Don’t make Karnataka another Gujarat, Congress tells BJP

May 29th, 2008 - 6:49 pm ICT by admin  

A file-photo of Bahujan Samaj Party

Bangalore, May 29 (IANS) The Congress said Thursday it would offer “constructive support” to the new Bharatiya Janata Party (BJP) government in Karnataka and would do nothing to destabilise it, but warned against any attempts to “communalise” the state or turn it into another Gujarat. “As a responsible opposition party, we will offer constructive support to the new government (that assumes office Friday) on development issues and work for the betterment of the state. We will not do anything to destabilise the new government on our own,” Congress legislative party (CLP) leader Mallikarjun Kharge told reporters here.

“If the government falls on its own due to contradictions within the BJP or loses the slender majority it has with the support of independents, we will not be responsible for such a predicament,” he added.

Kharge also warned the Bharatiya Janata Party against governing with any hidden agenda or attempting to turn Karnataka into a Hindutva laboratory to “communalise” the state, as the party was being accused of doing in Gujarat.

“Though we did not get the mandate to rule, we have a great responsibility towards the state and its people, as 80 of our candidates have been elected to serve the state and provide constructive support. We will not allow another Godhra or Gujarat genocide to happen in Karnataka,” Kharge said a day after he was formally elected the new CLP leader.

Admitting that denial of tickets to rebel candidates might have worked against the party in some constituencies, while it benefited in many other key segments, Kharge said the party would accept the people’s verdict gracefully and strive towards the development of the state and its people across the social strata.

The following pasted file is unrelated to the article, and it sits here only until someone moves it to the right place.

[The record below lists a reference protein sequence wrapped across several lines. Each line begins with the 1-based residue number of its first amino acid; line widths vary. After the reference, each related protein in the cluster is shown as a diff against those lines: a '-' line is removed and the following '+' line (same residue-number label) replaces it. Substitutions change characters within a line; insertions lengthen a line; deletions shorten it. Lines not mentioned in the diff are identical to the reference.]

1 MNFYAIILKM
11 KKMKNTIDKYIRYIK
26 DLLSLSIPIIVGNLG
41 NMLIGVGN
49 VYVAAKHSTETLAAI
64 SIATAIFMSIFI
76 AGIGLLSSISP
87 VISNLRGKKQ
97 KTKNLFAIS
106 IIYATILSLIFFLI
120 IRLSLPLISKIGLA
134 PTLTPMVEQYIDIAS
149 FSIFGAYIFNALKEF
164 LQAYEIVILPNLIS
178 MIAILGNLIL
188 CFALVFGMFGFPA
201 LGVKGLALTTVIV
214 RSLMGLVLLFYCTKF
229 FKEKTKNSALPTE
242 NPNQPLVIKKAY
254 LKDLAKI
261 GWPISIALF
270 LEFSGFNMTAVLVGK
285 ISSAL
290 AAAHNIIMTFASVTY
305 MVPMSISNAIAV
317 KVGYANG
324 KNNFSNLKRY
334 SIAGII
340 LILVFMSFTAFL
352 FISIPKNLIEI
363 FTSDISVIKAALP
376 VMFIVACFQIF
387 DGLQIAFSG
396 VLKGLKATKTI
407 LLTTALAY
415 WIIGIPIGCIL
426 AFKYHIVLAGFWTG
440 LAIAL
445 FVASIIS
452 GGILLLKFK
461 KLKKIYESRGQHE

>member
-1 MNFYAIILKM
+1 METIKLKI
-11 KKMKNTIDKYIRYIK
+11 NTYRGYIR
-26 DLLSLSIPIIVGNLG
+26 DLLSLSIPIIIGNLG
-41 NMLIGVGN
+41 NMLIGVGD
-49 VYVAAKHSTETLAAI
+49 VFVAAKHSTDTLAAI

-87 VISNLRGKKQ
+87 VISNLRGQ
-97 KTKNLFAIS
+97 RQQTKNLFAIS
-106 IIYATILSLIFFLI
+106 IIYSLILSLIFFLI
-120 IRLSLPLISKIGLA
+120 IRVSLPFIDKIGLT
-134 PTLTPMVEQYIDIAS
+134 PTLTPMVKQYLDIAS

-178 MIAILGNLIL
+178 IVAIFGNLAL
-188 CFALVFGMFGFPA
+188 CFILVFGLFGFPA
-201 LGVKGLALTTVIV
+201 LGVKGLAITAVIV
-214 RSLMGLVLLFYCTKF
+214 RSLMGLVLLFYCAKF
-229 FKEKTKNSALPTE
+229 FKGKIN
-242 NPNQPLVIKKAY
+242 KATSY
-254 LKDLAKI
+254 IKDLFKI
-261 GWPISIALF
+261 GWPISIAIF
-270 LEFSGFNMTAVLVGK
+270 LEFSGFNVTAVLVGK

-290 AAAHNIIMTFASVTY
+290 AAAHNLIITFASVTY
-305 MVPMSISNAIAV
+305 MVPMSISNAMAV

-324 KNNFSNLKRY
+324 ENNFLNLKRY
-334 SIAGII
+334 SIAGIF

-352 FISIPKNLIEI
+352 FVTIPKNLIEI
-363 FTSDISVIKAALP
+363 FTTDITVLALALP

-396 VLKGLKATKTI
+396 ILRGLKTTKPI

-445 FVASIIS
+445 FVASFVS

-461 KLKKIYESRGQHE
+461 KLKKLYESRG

“A few of our party rebels not only contested as independents, but also won to play a crucial role in the formation of the next government. Though selection of candidates was based on winnability and other key factors, the strategy did not work in some seats, while it did in many,” Kharge pointed out.

Of the six elected independents, four were Congress rebels who were denied tickets to contest on the party symbol. One was a BJP rebel and another a rebel of the Janata Dal-Secular (JD-S).

With the BJP winning 110 seats and falling short of a majority in the 225-member legislative assembly by three seats, all the six independents have pledged their support to it for forming its first government in the state and south India.

Declining to go into reasons behind the Congress debacle in the poll, Kharge, who continues to the party’s state unit president, said due to some unforeseen factors, victory eluded party candidates in at least 30-40 seats, especially in the second and third phase of voting.

“Though we fielded candidates in all the 224 constituencies and won in 80, we stood second in as many as 116 of them, losing to rival candidates by narrow or small margins. Our vote base has remained intact at around 35 percent as in the 2004 election.

“Division of secular votes between us, JD-S and Bahujan Samaj Party (BSP) could have benefited other party candidates. Similarly, in majority of the SC and ST segments, including those constituted after the delimitation exercise, our candidates lost due to consolidation of upper caste votes in favour of opponents and marginalisation of other or secular votes,” Kharge lamented.

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